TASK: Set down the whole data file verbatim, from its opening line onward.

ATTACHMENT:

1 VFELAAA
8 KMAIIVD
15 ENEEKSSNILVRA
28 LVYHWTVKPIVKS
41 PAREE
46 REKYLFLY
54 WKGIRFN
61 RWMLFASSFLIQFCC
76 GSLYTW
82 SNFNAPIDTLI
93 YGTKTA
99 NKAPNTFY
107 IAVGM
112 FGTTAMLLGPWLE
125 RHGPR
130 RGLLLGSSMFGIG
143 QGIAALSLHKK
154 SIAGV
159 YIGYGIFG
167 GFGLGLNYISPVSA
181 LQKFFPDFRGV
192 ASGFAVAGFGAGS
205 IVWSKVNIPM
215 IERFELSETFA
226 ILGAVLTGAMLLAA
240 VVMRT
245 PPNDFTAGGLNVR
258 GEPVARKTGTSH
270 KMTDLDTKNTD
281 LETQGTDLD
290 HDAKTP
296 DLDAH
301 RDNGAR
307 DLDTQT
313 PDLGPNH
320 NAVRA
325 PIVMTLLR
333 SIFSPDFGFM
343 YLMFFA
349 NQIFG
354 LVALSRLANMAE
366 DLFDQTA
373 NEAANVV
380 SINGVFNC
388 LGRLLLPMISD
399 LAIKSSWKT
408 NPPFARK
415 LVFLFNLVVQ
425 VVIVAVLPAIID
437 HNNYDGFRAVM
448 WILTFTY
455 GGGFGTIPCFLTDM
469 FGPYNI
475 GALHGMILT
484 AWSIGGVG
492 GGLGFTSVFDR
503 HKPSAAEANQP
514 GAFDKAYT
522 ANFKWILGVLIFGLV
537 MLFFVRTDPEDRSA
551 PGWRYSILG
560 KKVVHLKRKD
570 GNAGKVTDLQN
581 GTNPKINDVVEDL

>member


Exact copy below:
1 VFELAAA
8 KMAIIVD
15 ENEEKSSNILVRA
28 LVYHWTVKPIVKS
41 PAREE
46 REKYLFLY
54 WKGIRFN
61 RWMLFASSFLIQFCC
76 GSLYTW
82 SNFNAPIDTLI
93 YGTKTA
99 NKAPNTFY
107 IAVGM
112 FGTTAMLLGPWLE
125 RHGPR
130 RGLLLGSSMFGIG
143 QGIAALSLHKK
154 SIAGV
159 YIGYGIFG
167 GFGLGLNYISPVSA
181 LQKFFPDFRGV
192 ASGFAVAGFGAGS
205 IVWSKVNIPM
215 IERFELSETFA
226 ILGAVLTGAMLLAA
240 VVMRT
245 PPNDFTAGGLNVR
258 GEPVARKTGTSH
270 KMTDLDTKNTD
281 LETQGTDLD
290 HDAKTP
296 DLDAH
301 RDNGAR
307 DLDTQT
313 PDLGPNH
320 NAVRA
325 PIVMTLLR
333 SIFSPDFGFM
343 YLMFFA
349 NQIFG
354 LVALSRLANMAE
366 DLFDQTA
373 NEAANVV
380 SINGVFNC
388 LGRLLLPMISD
399 LAIKSSWKT
408 NPPFARK
415 LVFLFNLVVQ
425 VVIVAVLPAIID
437 HNNYDGFRAVM
448 WILTFTY
455 GGGFGTIPCFLTDM
469 FGPYNI
475 GALHGMILT
484 AWSIGGVG
492 GGLGFTSVFDR
503 HKPSAAEANQP
514 GAFDKAYT
522 ANFKWILGVLIFGLV
537 MLFFVRTDPEDRSA
551 PGWRYSILG
560 KKVVHLKRKD
570 GNAGKVTDLQN
581 GTNPKINDVVEDL

>member